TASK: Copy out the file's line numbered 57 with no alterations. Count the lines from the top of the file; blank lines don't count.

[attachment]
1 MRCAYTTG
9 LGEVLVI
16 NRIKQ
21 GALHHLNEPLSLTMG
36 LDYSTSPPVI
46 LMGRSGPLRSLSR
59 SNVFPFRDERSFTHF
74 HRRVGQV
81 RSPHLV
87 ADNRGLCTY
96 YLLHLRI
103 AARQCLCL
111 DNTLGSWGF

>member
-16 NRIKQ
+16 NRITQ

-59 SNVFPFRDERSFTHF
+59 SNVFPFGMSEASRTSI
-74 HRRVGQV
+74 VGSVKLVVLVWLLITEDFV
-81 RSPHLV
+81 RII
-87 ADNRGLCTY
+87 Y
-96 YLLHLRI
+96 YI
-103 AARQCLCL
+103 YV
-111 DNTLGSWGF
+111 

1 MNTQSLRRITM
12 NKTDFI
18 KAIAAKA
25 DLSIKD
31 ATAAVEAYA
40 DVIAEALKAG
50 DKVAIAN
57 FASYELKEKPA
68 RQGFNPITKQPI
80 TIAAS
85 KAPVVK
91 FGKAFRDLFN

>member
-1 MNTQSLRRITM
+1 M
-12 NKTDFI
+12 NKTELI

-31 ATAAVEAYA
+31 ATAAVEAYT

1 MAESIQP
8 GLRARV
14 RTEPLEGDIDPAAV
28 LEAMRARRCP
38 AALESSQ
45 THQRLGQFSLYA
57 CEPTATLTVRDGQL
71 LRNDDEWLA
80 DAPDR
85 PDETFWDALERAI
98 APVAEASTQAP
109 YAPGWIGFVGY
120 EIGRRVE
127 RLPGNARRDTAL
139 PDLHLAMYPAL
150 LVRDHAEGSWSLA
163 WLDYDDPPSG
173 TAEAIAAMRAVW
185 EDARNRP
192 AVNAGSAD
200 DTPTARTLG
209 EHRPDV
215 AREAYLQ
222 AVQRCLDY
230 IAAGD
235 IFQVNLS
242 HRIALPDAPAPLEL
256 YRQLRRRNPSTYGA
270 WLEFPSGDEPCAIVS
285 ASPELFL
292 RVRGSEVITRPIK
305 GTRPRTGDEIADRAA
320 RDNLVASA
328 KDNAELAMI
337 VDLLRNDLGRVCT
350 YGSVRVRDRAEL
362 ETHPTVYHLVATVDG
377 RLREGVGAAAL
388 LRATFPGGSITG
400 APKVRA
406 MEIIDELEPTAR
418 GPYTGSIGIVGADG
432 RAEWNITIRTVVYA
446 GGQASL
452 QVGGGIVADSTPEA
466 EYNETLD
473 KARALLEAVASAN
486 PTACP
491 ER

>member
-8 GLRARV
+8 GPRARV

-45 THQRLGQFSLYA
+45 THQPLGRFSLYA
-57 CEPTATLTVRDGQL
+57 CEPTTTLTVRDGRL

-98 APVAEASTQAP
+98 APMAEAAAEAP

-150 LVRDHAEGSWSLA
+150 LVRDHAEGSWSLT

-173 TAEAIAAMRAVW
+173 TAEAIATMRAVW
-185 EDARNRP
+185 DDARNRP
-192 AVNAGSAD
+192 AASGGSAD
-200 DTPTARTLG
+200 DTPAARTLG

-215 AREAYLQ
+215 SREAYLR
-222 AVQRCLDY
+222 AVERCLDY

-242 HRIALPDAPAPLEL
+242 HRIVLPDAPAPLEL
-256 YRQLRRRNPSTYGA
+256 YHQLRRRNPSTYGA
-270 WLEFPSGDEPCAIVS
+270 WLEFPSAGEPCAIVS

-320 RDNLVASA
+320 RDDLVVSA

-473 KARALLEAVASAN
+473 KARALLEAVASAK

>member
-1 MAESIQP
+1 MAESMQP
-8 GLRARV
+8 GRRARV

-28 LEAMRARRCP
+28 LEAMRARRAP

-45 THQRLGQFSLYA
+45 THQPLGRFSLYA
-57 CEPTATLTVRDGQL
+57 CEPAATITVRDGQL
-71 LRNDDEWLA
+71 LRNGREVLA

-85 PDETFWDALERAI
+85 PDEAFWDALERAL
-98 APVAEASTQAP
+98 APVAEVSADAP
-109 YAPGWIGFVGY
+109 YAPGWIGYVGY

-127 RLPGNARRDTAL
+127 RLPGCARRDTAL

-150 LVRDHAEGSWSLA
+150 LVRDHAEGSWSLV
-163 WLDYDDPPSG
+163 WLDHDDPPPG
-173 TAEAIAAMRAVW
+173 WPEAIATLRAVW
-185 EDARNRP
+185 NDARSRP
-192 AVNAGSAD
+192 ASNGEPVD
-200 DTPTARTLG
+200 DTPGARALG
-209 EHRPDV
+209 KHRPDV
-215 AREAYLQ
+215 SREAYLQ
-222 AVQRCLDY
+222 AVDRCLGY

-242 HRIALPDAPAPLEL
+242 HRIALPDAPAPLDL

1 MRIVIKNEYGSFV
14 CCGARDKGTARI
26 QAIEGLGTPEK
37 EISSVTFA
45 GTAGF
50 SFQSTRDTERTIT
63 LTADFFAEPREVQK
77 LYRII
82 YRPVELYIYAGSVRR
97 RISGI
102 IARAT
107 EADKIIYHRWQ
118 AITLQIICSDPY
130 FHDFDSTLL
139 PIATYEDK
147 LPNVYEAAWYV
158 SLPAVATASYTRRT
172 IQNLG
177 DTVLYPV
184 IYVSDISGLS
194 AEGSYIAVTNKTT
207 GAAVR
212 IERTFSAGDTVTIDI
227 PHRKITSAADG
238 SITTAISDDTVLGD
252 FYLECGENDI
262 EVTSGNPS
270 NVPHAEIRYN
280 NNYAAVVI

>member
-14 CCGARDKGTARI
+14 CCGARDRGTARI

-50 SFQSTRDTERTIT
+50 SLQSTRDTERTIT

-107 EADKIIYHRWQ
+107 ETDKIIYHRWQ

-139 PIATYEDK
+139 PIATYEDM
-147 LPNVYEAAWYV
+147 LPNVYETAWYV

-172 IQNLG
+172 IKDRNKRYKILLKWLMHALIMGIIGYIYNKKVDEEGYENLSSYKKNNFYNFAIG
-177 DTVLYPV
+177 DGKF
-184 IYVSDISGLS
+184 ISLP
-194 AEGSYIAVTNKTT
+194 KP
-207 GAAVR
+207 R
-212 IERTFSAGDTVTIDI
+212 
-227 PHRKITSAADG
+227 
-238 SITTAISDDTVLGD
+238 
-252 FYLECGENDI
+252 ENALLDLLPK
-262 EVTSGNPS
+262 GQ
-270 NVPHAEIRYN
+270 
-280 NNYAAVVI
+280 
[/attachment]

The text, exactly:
71 LRNDDEWLA